Employers being subsidised by WFF is welfare, muppet
    WFF is welfare

    Bullshit! WFF is a confidence trick, smoke and mirrors – the thieving pricks in Government take the money the working man has earned by the sweat of his brow as tax and then act all virtuous as they give him some of his own money back to feed his kids, like some generous uncle rather than the parasites they really are.

    The way you characters go on you’ld think the be all and end all of Government was to collect tax and that was what government was all about.

    No wonder you are so easily sucked in by these third rate con men we call politicians who bloat themselves on the hard labour of their compatriots

  10. Viv K says:

    You wouldn’t perchance be a hypocritical old rambler would you Gravedodger? Government superannuation paying for the booze that lubricates the flow coming from your computer keyboard? No, surely someone as principled as you would not accept ‘welfare’.

  11. Viv K says:

    Andrei, no working women in your 19th century world then? No, we’re all meant to be having lots of babies and relying on a man to support us.

  12. TraceyS says:

    Well you could always make employers of people receiving WFF to pay the WFF directly rather than the government and to reduce their taxes to help them pay it. Increasing taxes will only make it harder for these employers to pay increased wages.

    None of our employees receive it. Why should we pay more tax to fund it? I would rather use our profits to grow and to provide another job that is above the threshold.

  13. Andrei says:

    You think that raising a family isn’t “work” Viv? Perhaps you think it is menial work, akin cleaning public toilets?

    Or do think a woman is can only be fully fulfilled if she has a real job like producing important policy papers for the Government on banning the sale of “sugary drinks” within 2 kilometers of a primary schools and so forth.

    Which is a bit sad for all the woman who cannot secure such a cosy sinecures. C’est la vie

    The women who out of necessity, the need to feed and clothe their young, start work after the real people have gone home or to their yuppie bars and clean the offices where the real people do their important things during the day

  14. TraceyS says:

    This is a very narrow view which assumes employers who pay low wages do not reinvest their profits back into their businesses to create more jobs. Sure, they may be low paying jobs, but better than no jobs at all.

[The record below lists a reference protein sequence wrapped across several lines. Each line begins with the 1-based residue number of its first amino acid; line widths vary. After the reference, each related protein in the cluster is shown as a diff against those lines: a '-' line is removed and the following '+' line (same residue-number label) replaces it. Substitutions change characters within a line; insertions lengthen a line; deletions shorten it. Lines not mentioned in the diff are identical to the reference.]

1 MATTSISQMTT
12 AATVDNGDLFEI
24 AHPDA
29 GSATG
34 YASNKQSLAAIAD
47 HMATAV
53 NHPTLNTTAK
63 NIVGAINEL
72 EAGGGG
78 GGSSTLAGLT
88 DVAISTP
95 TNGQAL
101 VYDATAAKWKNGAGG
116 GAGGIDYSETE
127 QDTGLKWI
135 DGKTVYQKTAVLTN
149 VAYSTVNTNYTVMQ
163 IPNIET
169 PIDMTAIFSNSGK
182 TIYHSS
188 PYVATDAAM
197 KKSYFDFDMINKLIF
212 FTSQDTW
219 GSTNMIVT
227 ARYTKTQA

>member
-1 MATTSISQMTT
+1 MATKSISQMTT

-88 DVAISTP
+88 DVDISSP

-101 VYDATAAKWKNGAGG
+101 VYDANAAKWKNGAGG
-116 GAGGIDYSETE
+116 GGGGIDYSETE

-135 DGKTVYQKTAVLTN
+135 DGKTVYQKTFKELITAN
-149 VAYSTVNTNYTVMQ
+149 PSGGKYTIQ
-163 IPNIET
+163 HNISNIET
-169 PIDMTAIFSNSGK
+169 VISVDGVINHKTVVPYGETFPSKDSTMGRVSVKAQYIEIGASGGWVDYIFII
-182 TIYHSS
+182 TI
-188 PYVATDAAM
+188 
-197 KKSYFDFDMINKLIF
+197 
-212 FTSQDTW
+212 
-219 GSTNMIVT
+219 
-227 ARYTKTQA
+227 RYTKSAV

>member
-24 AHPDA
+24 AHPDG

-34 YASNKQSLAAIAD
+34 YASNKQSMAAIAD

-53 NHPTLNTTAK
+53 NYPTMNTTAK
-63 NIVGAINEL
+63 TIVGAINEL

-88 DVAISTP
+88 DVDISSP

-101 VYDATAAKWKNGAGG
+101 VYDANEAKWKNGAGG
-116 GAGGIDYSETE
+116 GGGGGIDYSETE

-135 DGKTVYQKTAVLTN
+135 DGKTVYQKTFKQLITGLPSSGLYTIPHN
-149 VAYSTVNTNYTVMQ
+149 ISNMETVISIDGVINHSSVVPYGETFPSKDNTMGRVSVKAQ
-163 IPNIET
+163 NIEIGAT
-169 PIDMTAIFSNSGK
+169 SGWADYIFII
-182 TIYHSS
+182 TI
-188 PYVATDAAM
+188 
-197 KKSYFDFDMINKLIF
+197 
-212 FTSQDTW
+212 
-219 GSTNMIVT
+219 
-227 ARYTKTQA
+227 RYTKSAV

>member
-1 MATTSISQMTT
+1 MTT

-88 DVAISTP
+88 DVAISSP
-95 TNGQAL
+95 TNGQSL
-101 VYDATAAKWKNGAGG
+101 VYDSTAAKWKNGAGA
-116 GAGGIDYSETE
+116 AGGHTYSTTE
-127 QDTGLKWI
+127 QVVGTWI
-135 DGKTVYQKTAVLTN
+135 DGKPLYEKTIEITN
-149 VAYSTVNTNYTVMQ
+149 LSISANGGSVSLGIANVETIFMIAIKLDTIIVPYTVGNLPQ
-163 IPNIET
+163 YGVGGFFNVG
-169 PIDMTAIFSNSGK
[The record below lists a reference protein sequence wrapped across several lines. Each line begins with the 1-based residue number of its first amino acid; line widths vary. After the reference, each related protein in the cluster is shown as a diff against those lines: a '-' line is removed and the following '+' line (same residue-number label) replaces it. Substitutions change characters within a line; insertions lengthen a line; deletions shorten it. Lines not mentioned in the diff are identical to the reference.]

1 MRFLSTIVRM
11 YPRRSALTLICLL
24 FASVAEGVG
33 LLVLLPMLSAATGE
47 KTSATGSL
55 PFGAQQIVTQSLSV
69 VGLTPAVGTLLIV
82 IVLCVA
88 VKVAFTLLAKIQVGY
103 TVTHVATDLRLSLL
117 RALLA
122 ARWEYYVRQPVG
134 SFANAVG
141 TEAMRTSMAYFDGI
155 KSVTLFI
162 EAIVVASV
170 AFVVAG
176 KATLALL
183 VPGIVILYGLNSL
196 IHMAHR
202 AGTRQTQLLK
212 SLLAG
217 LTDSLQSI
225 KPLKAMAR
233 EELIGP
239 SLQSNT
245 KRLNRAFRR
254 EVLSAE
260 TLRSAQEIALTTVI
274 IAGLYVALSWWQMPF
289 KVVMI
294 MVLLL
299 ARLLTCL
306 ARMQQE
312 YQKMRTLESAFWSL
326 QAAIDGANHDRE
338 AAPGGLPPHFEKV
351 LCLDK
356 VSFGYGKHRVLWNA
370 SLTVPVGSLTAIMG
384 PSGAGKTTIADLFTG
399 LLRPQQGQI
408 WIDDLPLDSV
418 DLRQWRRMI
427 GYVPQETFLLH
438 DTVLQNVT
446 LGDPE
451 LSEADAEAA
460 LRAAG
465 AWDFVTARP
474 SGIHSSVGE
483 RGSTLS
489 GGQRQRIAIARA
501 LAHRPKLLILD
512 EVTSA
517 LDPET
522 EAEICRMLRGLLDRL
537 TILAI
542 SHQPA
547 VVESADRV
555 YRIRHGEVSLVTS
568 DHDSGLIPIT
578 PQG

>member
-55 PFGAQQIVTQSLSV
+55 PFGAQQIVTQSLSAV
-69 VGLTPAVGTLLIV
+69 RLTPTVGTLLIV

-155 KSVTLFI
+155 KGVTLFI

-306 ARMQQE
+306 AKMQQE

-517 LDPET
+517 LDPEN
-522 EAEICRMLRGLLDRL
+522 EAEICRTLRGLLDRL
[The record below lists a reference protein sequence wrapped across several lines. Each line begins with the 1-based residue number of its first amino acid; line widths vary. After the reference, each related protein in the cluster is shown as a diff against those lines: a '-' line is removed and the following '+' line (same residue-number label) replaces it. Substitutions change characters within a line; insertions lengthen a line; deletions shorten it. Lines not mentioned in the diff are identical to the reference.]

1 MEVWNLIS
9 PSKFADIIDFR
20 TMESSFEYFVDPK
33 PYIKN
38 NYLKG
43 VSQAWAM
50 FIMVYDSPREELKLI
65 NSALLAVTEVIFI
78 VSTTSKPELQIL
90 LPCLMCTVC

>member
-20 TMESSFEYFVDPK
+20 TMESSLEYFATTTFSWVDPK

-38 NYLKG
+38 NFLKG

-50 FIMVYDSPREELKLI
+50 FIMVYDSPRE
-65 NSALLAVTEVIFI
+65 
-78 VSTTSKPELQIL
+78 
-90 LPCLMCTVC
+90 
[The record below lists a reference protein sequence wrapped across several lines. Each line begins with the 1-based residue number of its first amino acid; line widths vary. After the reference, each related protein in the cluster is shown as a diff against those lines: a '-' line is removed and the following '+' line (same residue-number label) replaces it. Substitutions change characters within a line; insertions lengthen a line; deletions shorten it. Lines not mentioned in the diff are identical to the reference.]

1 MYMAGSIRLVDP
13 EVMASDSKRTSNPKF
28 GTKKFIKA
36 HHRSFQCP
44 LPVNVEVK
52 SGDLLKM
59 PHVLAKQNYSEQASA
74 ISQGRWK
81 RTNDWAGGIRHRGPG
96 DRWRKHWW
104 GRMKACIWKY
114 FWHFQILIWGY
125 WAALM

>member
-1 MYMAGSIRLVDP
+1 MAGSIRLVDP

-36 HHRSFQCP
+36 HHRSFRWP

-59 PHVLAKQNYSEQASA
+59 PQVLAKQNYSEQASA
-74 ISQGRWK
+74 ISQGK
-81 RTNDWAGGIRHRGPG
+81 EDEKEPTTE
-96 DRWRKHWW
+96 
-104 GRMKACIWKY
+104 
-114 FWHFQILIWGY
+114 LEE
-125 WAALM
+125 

15. Viv K says:

    Might be news to you Andrei, but women can do more than office work and cleaning.
    Having had 3 kids, I do know that raising a family is extremely important, rewarding work, but it’s not paid work and that was what the discussion is about.

  16. Viv K says:

    “They may be low paying jobs, but better than no jobs at all”
    It is not right that someone could work 40 hours a week for $463.25 in the hand and that the taxpayer is subsidising that business (whatever they do with their profits). Many aged care workers are paid the minimum wage so that the corporations who employ them can make money for their shareholders. It is wrong.

  17. Viv K says:

    If you use your profits to ‘grow’ your business, you are increasing the value of your business and YOU are the one who benefits most from that in the long run. And if you are paying a living wage, then it wasn’t your business I was commenting on.

    Unless you know exactly what the total combined family income of all your staff is and how many dependent children they have, you should have no idea whether or not they receive working for families payments, it’s between the IRD and individual families .

  18. TraceyS says:

    “If you use your profits to ‘grow’ your business, you are increasing the value of your business and YOU are the one who benefits most from that in the long run.”

    You do not understand the importance of business in our society do you Viv?

    So what if a business owner retires a bit better off then their employees? They might have provided work for hundreds of people during their time in business, risked everything to do so, made services and products available to improve the lives of people, and had many stressful times the likes of which their employees will proibably never know.

    Nothing is stopping anyone in thei country from becoming self-employed and growing a business. You do not need a flash education or to have been born with a silver spoon in your mouth. Your race, gender, or sexuality won’t stop you either. The message we should be sending young people is to get off their butts while young and make it happen. There are major sacrifices involved in starting from nought and working your way up. The attitude that all growers of capital are greedy is just plain wrong.